A Different Take On Food Art

Matthew Carden has an awesome set of food macro shots on his site 350degrees.com. Using small people figurines, Matt creates imaginative scenes out of food items. The scuba diver on the wine glass is one of my favorites.

A scuba diver sits on the edge of a wine glass.

Tiny people on top of broccoli

There are a lot more on his site including the option to buy prints.

(via The Last People)

Assasin Bug And Honey Bee Close Up

I’ve been saving these two dead bugs for a while. I really wanted to take some detailed, close-up macro shots of them when I found the time. Well tonight was that time!

Close up shot of the side of an assassin bug.

I believe the bug above is called an Assassin bug. At least that is how I always refered to it. As you can see this little bugger collected some dust while laying on it’s back.

Assassin bugs get their name because of the speed that they have to grab and poison their prey. They are carnivorous, or meat eaters, and use their powerful, jack-knife forelegs to grab their prey. They have sticky pads on these front legs, made up of thousands of tiny hairs, that stick to their victims and keep them from getting away.source

Close up macro shot of a honey bee on it\'s side.

This looks like a typical honey bee found all over North America. It was hard to find an interesting angle for this guy but I ended up laying him on his side so I could get a glimpse of his underside.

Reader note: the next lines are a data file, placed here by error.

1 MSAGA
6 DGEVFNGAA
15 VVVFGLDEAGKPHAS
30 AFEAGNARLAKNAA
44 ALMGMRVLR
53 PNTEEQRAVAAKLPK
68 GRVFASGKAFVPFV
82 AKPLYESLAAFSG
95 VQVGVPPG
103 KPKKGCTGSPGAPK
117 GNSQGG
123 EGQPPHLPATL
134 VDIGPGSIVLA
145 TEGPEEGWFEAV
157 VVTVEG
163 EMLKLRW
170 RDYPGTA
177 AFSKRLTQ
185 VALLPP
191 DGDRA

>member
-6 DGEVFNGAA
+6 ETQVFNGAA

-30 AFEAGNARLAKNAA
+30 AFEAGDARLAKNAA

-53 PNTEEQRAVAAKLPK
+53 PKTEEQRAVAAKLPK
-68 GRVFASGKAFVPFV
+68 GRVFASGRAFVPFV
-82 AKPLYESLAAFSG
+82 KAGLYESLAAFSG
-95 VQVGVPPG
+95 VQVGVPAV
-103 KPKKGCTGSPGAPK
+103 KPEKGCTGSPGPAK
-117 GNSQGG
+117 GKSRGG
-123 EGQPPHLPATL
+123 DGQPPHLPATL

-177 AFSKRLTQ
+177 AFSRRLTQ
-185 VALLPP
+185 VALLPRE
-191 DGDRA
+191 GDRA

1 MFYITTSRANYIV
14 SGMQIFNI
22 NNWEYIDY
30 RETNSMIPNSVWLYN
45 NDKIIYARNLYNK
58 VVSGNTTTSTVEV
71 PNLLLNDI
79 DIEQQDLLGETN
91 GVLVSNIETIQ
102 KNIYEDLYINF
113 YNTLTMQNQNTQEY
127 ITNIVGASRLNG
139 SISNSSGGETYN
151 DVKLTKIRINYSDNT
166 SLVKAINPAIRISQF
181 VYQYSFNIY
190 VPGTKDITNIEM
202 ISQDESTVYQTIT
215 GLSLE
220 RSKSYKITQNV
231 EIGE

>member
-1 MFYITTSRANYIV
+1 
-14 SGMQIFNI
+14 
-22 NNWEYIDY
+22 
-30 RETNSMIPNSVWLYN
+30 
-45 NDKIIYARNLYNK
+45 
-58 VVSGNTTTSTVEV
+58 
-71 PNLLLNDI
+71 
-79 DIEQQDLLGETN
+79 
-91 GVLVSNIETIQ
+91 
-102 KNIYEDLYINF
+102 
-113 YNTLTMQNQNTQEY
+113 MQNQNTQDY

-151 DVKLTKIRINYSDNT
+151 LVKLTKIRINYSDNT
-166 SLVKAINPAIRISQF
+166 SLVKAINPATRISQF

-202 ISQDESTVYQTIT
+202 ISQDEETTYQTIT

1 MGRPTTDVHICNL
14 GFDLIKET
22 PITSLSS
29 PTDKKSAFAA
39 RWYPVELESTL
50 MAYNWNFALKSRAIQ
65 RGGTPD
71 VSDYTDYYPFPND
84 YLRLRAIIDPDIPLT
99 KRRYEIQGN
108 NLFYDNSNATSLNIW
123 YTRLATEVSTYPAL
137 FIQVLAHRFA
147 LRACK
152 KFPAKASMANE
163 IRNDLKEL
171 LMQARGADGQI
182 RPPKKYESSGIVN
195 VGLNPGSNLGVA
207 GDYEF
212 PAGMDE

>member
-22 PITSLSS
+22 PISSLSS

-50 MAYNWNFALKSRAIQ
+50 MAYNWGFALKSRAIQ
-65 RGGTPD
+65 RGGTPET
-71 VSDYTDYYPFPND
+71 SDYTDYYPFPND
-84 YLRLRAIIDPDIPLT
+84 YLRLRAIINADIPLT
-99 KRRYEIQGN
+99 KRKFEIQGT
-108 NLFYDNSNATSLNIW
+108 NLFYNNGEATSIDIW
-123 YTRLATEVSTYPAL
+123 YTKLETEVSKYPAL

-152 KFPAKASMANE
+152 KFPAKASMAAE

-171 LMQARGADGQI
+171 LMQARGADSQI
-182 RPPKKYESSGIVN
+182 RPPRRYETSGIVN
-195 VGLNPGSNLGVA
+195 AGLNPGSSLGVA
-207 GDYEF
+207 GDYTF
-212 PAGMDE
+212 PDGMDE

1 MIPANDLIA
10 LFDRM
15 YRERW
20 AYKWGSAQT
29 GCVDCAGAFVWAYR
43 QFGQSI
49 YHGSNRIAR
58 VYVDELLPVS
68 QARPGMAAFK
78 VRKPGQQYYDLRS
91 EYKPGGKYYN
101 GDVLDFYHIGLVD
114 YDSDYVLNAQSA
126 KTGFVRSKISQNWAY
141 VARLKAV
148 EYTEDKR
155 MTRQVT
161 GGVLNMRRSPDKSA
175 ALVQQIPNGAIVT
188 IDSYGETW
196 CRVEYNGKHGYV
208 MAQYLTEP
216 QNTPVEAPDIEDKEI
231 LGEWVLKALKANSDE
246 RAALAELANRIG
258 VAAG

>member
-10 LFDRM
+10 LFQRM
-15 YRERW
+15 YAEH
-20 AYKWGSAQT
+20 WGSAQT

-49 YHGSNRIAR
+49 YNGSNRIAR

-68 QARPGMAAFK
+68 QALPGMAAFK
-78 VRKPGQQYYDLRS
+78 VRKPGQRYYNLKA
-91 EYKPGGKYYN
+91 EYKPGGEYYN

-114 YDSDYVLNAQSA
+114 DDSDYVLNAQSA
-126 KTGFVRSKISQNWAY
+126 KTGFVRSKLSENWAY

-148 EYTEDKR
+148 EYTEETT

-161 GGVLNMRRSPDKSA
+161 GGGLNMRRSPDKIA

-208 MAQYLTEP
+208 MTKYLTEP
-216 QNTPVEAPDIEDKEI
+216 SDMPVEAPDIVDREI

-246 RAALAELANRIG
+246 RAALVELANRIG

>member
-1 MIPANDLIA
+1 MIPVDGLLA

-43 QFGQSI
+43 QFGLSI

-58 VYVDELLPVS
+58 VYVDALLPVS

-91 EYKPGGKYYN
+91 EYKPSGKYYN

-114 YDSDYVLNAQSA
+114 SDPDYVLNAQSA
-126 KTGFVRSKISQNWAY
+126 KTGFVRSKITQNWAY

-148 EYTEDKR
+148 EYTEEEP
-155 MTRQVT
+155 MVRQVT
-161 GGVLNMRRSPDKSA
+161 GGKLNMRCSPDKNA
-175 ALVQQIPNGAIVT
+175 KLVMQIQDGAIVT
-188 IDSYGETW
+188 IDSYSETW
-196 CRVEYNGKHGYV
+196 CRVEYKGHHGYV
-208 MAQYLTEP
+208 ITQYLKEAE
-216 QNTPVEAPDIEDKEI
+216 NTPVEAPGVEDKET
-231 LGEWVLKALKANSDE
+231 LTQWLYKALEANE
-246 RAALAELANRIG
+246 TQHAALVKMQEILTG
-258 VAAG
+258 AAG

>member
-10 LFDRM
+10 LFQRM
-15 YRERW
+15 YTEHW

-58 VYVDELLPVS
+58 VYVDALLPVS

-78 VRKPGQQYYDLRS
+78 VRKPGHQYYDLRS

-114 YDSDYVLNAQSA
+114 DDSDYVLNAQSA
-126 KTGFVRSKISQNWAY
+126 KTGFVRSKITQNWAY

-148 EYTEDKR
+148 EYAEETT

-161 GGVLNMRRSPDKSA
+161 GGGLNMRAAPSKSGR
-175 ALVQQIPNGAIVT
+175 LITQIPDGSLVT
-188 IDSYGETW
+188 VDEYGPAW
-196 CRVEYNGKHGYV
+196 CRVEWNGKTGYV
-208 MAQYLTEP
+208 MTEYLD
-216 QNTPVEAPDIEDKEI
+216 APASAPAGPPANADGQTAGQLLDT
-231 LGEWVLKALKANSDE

For both of these pictures I used a Tamron 180mm 1:1 macro lens on my Canon 300D. I used an old Sony 200 watt video camera light to keep the shutter speeds high in order to reduce the effects of camera shake. When you are zoomed in as close as I was even the pressure on the shutter button is enough to cause unwanted motion blur on the subject.

I experimented with different apertures mainly around f/5.6, f/8.0, f/11 and f/16 to see which would give me the best focus. f/16 was the one used in both of these photos and proved to be the winner of the night.

Photographing dead, lifeless bugs is good practice but I have no idea how macro photographers capture live, moving bugs with such crispness and clarity. One of these days I will venture outdoors with this macro lens and see for myself how to do it.

Two Flickr Photographers To Watch

Thanks to the Flickr Interestingness widget on my Netvibes page, I stumbled across two Flickr members with gorgeous work.

First up is Sakura who does a lot of floral macro work. What really makes her photos stand out is the bright, vibrant colors that are usually blurred into the background. She sells prints of her photos at Imagekind.

Lady Bug on Flower

Red flower on blue background

Spring Sprung


Time To Go Home

Ajisai Blue

Next I stumbled upon JayJuice who drew me in with her pictures of minimalistic urban landscapes. I love how she can find beauty in an everyday scene. Prints from JayJuice are available at Red Bubble.

Yellow Squares, Black Light

Silver Light, Blue Wall


Grungey Wall

Industrial Wall with Wires

Yellow Railing, Gray Wall

If you are looking for photographic inspiration, take a look at the rest of the galleries these two offer on Flickr.